posted on February 09, 2011 23:00
by Dave Coleman
In my continuing quest to right the wrongs of the modern automotive world, I hereby propose the retirement of the horsepower. Why? Simple. Horsepower, as a measurement of engine output, is a bizarrely arbitrary unit of measure. If the history books are right, a horsepower is supposedly 1.5 times the amount of work an average mine pony could do, as measured sometime in the late 1700s. This is stupid.
Supposedly a late 1700s horse could do 22,000 foot-pounds of work every minute. Basically, that means if you tied a 220-pound bucket of coal to the backside of a horse, it could drag the bucket 100 feet up a mine shaft in a minute. Or it could drag 2200 pounds 10 feet up the shaft. Or, with the right gearing (block and tackle in those days), even 22,000 pounds one foot up the shaft. You get the idea.
So along comes James Watt, who must have been pretty smart, since he managed to get his name on every lightbulb ever made, and decides one horsepower should be defined as 33,000 foot-pounds per minute.
A horse can do 22,000, but a horsepower is 33,000? Perhaps James Watt was visionary enough to build this in as a hedge against exaggerated horsepower claims.
Automotive terms and definitions have a long history of being stupid and arbitrary, and I have no intention of changing that, but if we’re going to be stupid, let’s at least use monkeys. So, monkeypower it is, then. We’ll start with an average monkey: Josh Jacquot.
Despite the fact that Jacquot claims to be a highly advanced form of monkey, he throws an absolute fit if you try to tie a rope to his backside and drop said rope down a mineshaft with 220 pounds of coal on the other end of it. Party pooper.
So instead of coal, let’s define monkeypower with mountain bikes. In racing trim, a Jacquot monkey is 124 pounds of unmitigated fury. His monkey bike weighs 21.25 pounds. A bottle of monkey water, some monkey tools, and a spare monkey innertube add up to another pound. Total: 146.25 pounds. According to actual data logs, Jacquot can climb 3000 vertical feet in one hour. That’s 50 feet per minute, or 7312.5 foot-pounds per minute. Of course, we still have that arbitrary factor of 1.5 to throw in to compensate for monkeypower escalation. Throw in the factor and the official definition of a monkeypower is 10,968.75 pound-feet per minute. Or 0.332 horsepower.
This is the monkeypower definition I put forth in the February, 2004 issue of Sport Copmact Car, but as with much of what we published back then, a few years of reflection have called that original calculation into question. Simple observation of a monkey suggests it can't do one third the work of a horse, and, indeed, if you try a couple thought experiments, you'll quickly see this conversion factor is highly improbable. A good rider, for example, can travel 50 miles on a horse in one day, but there's no way I could ride Josh for more than about half a mile. Even accounting for my shortage of riding skills, we clearly need to adjust the math.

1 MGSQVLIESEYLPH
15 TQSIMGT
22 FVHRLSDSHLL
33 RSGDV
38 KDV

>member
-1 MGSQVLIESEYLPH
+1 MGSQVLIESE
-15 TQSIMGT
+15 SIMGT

The problem, it turns out, is that Josh's refusal to haul buckets of coal led us to an erroneous substitution. We calculated the weight of Josh and his monkey bike, but when when Watt's horse dragged that 220-pound bucket, he ignored the 1200 pounds of horse that was also moving. So, to be fair, we should cancel out the monkey meat. Doing that leaves us only with 22.25 pounds of bike, water and tools, and when you re-do the math with that figure, one monkeypower is only 0.05 hp.
Now you see why they don’t use monkeys in coal mines.
So, did you catch the point of this story? It was up in the beginning. 22,000 foot pounds per minute can be 22,000 pounds going one foot in one minute, or 2.2 pounds going 10,000 feet in one minute, or anything in between. Know what the difference is? You guessed it. Torque.
That 22,000 pound job took one torquey horse. And the reason the torquey horse and the high-revving horse (that’s the one that only lifted 2.2 pounds) can do the same work is the magic of gearing. A Clydesdale could do all 22,000 foot pounds per minute just by grunting forward a few feet. To get the most out of that kind of horse, you'd want tall gearing that moved the bucket a bunch with only a little horse stepping.
A Thoroughbred, on the other hand, is only at its best in a sprint, so you'd want really short gearing that let the horse cover some distance while lifting the same 22,000 foot pounds per minute. Both horses are making one horsepower, each is just doing it with its own style.
So the only difference between the 3,460-monkeypower / 99 lb-ft Hayabusa engine going into the Miatabusa and the 3,460-monkeypower / 295 lb-ft 2.2-liter turbodiesel in a European market Mazda CX-7 is the style. The gearing required to make each of those engines deliver that monkeypower in a reasonable speed range will have them delivering their monkeypower in a very similar way, but the spinny bits under the Miatabusa's hood will be spinning three times as fast, and sounding three times as good.